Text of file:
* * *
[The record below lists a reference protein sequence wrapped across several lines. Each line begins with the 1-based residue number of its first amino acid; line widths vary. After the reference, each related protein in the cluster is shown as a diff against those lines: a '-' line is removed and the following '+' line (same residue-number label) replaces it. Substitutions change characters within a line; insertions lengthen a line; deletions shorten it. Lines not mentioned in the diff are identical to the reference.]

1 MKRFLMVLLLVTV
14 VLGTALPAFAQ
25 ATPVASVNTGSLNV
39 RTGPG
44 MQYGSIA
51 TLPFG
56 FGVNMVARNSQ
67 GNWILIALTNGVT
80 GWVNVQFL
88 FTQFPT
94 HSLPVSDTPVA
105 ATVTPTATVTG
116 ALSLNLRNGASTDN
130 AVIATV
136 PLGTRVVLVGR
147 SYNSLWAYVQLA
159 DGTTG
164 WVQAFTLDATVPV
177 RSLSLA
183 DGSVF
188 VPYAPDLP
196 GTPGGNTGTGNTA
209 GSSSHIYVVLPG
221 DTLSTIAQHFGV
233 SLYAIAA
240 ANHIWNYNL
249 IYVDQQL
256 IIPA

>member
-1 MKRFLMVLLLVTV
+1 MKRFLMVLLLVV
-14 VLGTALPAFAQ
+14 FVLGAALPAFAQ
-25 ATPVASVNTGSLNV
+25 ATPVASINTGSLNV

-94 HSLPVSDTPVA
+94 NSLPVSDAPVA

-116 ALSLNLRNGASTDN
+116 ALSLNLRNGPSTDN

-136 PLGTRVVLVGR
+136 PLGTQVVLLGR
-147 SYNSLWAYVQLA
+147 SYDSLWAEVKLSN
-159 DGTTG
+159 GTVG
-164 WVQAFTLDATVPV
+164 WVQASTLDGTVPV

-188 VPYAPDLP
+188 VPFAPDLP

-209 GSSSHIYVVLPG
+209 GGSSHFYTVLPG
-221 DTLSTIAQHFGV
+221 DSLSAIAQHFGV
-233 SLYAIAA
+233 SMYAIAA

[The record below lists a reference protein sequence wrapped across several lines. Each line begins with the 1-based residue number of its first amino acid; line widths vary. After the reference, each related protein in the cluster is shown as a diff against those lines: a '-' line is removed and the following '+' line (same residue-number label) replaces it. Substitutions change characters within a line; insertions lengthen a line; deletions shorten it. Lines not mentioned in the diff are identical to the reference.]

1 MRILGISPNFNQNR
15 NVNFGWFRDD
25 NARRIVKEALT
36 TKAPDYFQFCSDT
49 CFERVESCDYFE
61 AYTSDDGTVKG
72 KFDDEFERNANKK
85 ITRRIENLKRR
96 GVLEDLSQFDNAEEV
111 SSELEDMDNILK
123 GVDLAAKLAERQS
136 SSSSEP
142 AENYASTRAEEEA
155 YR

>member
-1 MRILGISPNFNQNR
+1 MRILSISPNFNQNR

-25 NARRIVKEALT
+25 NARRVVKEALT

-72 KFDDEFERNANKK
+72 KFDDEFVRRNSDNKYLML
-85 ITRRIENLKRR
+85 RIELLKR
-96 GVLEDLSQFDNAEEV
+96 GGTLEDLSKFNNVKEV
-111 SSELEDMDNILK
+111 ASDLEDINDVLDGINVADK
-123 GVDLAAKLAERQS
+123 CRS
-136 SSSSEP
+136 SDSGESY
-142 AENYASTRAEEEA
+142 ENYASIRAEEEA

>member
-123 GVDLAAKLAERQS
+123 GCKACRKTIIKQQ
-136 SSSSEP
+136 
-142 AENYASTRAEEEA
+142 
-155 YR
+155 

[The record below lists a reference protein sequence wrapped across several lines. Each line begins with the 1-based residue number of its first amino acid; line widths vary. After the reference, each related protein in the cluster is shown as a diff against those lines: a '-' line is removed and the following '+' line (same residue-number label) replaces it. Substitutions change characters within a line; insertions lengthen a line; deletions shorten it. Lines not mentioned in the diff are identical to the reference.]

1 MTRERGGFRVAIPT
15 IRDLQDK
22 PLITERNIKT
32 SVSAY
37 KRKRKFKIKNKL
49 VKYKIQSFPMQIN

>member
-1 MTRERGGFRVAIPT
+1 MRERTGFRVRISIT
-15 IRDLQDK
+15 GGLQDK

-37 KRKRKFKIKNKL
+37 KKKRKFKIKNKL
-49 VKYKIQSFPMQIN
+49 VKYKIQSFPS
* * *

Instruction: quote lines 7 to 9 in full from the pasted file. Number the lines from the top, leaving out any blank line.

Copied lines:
51 TLPFG
56 FGVNMVARNSQ
67 GNWILIALTNGVT